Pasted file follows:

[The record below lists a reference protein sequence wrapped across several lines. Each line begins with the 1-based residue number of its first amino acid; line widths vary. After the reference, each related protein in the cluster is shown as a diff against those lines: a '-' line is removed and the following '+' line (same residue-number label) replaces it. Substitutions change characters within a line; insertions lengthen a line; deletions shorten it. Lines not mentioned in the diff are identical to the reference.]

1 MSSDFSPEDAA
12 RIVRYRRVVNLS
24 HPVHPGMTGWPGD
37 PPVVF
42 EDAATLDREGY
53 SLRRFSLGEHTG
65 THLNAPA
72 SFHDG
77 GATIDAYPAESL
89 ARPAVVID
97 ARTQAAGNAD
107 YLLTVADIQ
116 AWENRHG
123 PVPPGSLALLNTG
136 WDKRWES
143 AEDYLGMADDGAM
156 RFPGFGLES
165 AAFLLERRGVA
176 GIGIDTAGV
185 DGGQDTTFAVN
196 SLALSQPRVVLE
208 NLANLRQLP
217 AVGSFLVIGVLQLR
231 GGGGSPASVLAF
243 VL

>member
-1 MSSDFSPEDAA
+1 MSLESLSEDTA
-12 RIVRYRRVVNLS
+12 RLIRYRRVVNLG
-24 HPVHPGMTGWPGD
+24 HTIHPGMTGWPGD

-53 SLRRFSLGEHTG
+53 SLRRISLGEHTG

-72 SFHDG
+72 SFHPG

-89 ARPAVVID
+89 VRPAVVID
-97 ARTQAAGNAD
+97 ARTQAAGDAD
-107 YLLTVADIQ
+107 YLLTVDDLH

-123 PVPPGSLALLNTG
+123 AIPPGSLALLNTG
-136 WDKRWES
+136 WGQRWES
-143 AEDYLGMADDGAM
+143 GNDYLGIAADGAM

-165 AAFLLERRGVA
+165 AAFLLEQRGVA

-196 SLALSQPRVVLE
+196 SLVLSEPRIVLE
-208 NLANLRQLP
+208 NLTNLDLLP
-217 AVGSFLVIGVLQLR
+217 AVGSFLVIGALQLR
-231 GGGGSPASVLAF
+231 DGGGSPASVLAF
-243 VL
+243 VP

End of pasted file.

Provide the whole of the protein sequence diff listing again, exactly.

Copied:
[The record below lists a reference protein sequence wrapped across several lines. Each line begins with the 1-based residue number of its first amino acid; line widths vary. After the reference, each related protein in the cluster is shown as a diff against those lines: a '-' line is removed and the following '+' line (same residue-number label) replaces it. Substitutions change characters within a line; insertions lengthen a line; deletions shorten it. Lines not mentioned in the diff are identical to the reference.]

1 MSSDFSPEDAA
12 RIVRYRRVVNLS
24 HPVHPGMTGWPGD
37 PPVVF
42 EDAATLDREGY
53 SLRRFSLGEHTG
65 THLNAPA
72 SFHDG
77 GATIDAYPAESL
89 ARPAVVID
97 ARTQAAGNAD
107 YLLTVADIQ
116 AWENRHG
123 PVPPGSLALLNTG
136 WDKRWES
143 AEDYLGMADDGAM
156 RFPGFGLES
165 AAFLLERRGVA
176 GIGIDTAGV
185 DGGQDTTFAVN
196 SLALSQPRVVLE
208 NLANLRQLP
217 AVGSFLVIGVLQLR
231 GGGGSPASVLAF
243 VL

>member
-1 MSSDFSPEDAA
+1 MSLESLSEDTA
-12 RIVRYRRVVNLS
+12 RLIRYRRVVNLG
-24 HPVHPGMTGWPGD
+24 HTIHPGMTGWPGD

-53 SLRRFSLGEHTG
+53 SLRRISLGEHTG

-72 SFHDG
+72 SFHPG

-89 ARPAVVID
+89 VRPAVVID
-97 ARTQAAGNAD
+97 ARTQAAGDAD
-107 YLLTVADIQ
+107 YLLTVDDLH

-123 PVPPGSLALLNTG
+123 AIPPGSLALLNTG
-136 WDKRWES
+136 WGQRWES
-143 AEDYLGMADDGAM
+143 GNDYLGIAADGAM

-165 AAFLLERRGVA
+165 AAFLLEQRGVA

-196 SLALSQPRVVLE
+196 SLVLSEPRIVLE
-208 NLANLRQLP
+208 NLTNLDLLP
-217 AVGSFLVIGVLQLR
+217 AVGSFLVIGALQLR
-231 GGGGSPASVLAF
+231 DGGGSPASVLAF
-243 VL
+243 VP